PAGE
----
I never know what time it is when I’m in Ischia. I have six clocks on my kitchen wall here and none of them work. Not one of them. I don’t own an alarm clock in Ischia because I keep American hours for work, which means starting the day at 2 in the afternoon, and I’d never sleep that late. Never. So, if I don’t have my computer booted or my cell phone on and in front of my face, I have no idea what hour of the day it is. I know it’s time to start work once lunch is over. My in-laws with whom I live are in charge of lunch, so when we’re all done, I run to the computer, start the day, and know what time it is until about midnight when I shut down. I never know the time on holidays or weekends.
While my friends were staying with us in May, they kept asking, “What time is it?” None of us ever seemed to know. In addition, everyone in Ischia – maybe the whole of Italy, I’m not sure – keeps weird hours. We eat lunch between 1 and 2 p.m. Then, everyone (except me because I’m working and an American who knows nothing of the siesta) sleeps from 3 to 5 p.m. Yes, they sleep, sometimes to the point of snoring. It’s like night time all over again. Shutters and doors are drawn and barely a soul – except for a tourist or two – walks the streets. You are expected to refrain from calling people, out of respect, in the middle of the afternoon. Then, at 5 p.m., people with traditional full-time jobs return to work, where they stay until about 8 p.m. And no one starts eating dinner until 9 or even 10 p.m. That’s crazy time if you ask me.
So, when my friends saw the above ad in one of the storefront windows, they snapped a photo just for me. They realized that this goes beyond the hours the Ischitani keep, too. Ischia time really is crazy time. “Ischia dove si mangia, si beve, e si fischia,” which means “Ischia, where you eat, drink, and whistle” is a popular saying on the island. It’s what makes this place perfect for a luxurious vacation and not so hot for a normal life.
Most of the time when you’re on the island, especially if you know the natives, you’re doped up on heavy, delicious southern Italian fare, including tomatoes and bread, fresh peaches, and every pasta you could imagine, all cooked like mamma made it (because she usually did). This food high clouds your judgment. In the summer, the heat smothers you and you wanna lightly swing in a hammock as the sea breeze caresses your skin. In the winter, you are cold to your bones and you want to curl up in front of a fire and under an enormous blanket filled with feathers or rather the entire goose because you’re that frozen. There are really only two seasons here – summer and winter – and both are extreme.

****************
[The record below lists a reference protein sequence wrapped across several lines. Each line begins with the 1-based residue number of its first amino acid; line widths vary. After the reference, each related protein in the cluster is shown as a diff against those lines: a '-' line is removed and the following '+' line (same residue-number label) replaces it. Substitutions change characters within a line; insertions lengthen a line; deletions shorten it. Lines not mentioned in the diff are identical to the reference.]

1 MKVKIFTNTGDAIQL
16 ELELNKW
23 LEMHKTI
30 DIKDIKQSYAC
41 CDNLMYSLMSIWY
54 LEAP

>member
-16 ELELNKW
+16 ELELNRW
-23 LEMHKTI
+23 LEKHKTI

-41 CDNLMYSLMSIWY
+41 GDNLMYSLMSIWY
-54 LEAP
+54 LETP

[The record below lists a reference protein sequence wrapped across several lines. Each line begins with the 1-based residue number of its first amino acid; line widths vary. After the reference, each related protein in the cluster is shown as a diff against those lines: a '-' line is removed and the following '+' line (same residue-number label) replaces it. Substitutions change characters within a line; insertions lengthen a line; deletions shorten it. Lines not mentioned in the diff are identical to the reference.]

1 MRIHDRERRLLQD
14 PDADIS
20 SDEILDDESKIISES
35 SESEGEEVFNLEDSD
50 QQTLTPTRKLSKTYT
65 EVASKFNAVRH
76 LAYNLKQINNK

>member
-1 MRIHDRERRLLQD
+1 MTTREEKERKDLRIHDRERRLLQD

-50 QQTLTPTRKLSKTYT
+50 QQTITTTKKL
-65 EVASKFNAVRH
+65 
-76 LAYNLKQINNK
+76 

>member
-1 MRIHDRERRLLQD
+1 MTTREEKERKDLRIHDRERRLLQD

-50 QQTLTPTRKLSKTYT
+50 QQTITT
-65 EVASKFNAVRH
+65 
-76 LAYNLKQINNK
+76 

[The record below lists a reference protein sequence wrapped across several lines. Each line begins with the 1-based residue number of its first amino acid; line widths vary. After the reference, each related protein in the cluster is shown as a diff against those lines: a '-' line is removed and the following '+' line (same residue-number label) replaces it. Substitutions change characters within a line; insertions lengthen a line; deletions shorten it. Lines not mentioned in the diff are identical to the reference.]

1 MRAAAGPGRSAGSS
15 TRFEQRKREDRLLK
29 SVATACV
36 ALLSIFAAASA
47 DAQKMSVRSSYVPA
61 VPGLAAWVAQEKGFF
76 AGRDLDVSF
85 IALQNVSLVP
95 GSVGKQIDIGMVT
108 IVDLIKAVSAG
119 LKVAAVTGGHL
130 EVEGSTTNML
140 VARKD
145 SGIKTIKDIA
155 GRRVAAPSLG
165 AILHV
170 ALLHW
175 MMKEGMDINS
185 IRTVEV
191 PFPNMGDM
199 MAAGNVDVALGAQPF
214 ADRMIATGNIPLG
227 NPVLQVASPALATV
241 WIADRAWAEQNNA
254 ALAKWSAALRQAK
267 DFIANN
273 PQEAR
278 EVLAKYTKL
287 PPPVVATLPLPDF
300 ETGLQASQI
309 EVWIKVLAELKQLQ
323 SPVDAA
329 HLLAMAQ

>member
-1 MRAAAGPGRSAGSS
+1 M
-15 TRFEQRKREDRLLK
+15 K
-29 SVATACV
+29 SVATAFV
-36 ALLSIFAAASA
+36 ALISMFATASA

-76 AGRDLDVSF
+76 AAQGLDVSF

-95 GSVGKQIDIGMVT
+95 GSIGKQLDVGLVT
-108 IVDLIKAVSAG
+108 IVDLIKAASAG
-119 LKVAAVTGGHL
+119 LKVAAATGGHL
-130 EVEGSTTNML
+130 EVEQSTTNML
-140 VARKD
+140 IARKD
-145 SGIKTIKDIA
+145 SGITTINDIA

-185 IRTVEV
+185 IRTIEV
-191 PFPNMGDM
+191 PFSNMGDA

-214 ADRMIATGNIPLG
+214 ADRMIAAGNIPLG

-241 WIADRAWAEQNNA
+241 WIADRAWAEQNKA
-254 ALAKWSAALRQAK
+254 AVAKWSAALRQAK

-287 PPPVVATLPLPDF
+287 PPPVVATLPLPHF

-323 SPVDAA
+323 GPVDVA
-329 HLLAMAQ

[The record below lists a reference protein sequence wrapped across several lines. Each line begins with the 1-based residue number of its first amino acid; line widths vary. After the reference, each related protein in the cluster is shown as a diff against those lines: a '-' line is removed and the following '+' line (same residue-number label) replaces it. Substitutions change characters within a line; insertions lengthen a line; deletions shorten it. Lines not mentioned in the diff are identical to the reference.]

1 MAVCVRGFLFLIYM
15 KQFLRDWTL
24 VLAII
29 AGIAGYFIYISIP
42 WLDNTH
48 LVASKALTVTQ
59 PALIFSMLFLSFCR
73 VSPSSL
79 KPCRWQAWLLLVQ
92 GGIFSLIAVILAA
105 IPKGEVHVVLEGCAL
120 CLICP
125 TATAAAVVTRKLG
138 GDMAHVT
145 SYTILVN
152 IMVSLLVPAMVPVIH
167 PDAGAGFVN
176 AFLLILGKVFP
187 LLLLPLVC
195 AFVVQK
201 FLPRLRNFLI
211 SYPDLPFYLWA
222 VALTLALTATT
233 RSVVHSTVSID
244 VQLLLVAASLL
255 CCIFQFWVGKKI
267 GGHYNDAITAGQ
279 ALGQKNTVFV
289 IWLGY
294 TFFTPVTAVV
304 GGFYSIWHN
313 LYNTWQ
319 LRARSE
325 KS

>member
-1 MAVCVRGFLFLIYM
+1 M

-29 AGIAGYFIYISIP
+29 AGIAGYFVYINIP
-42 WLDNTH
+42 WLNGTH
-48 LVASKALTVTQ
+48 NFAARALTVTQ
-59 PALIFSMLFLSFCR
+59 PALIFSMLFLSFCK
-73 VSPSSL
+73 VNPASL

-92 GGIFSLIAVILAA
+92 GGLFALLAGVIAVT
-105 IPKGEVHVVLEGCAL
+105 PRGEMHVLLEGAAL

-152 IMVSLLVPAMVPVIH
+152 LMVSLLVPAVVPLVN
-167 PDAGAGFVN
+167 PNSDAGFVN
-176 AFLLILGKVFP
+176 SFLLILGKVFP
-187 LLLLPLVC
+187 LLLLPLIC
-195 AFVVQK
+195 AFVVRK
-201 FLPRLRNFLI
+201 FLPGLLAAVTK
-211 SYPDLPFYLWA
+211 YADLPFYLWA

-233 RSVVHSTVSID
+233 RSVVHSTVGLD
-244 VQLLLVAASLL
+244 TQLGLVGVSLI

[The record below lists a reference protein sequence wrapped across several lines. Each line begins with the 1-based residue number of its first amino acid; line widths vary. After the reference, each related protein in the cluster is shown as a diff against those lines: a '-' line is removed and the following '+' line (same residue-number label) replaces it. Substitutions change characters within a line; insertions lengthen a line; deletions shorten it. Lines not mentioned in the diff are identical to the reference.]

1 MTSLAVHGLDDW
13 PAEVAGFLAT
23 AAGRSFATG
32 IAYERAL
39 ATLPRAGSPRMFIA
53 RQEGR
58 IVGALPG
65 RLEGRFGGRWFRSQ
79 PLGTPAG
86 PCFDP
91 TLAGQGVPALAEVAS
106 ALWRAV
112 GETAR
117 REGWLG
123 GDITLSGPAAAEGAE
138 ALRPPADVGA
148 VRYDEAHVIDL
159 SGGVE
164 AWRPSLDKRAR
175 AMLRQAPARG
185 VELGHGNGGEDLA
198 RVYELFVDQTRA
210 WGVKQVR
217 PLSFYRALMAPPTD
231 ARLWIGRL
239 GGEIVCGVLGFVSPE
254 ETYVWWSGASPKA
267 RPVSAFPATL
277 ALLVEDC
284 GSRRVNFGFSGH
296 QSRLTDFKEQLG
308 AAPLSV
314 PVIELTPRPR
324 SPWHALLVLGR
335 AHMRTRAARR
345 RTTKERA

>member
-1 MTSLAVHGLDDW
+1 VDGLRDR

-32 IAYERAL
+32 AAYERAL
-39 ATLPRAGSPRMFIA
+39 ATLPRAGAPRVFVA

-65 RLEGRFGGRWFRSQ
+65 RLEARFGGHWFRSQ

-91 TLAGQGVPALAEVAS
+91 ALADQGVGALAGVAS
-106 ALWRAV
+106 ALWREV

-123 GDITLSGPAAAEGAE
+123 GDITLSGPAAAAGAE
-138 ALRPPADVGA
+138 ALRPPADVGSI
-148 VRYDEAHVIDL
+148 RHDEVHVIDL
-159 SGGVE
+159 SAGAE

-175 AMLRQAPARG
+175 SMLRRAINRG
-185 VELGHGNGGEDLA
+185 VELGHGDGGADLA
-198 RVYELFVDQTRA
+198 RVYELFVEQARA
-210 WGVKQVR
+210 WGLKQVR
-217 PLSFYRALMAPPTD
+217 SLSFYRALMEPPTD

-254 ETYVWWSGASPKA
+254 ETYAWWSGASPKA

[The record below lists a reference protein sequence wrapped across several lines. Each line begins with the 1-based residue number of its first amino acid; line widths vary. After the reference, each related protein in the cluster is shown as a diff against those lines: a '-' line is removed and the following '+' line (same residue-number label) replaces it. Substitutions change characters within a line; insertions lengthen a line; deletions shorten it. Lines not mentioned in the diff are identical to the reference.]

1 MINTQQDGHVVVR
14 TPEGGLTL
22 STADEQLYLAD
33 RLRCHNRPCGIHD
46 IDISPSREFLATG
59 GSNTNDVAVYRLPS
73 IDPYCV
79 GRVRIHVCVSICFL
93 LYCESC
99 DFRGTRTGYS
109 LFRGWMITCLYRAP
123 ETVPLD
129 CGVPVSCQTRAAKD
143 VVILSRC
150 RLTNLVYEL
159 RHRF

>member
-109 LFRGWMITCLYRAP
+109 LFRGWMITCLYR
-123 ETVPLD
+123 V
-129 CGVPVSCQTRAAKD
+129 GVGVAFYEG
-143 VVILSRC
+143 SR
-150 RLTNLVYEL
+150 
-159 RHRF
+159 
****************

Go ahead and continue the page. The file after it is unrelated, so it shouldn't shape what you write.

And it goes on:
All this breeds laziness. It’s the kind of place that makes you want to give up all ambition and bum on the beach or make heat with a sultry islander (there are a few of those here as well and I should know because I married one and that’s how I ended up on crazy time). The next thing you know, you’re eating, you’re drinking, and you’re whistling. That mortgage you have? Don’t worry about it. That high-power career you were developing? Forget about it. Family and friends back home? Who remembers them? Move in with the islander, lounge in the sand, invest in a hammock. This is all sounding very appealing to you. You’re about to jump in head first. After that last bite of homemade gnocchi, you gotta say yes to giving it all up to live on a small island…that never appears on a map…where everyone will know your name and your business…where dreams go to swim in the ocean. Then, you wake up and realize that Ischia time is indeed crazy time. And you just want to quit the gnocchi cold turkey and go home. Still, you might put a hammock in your living room.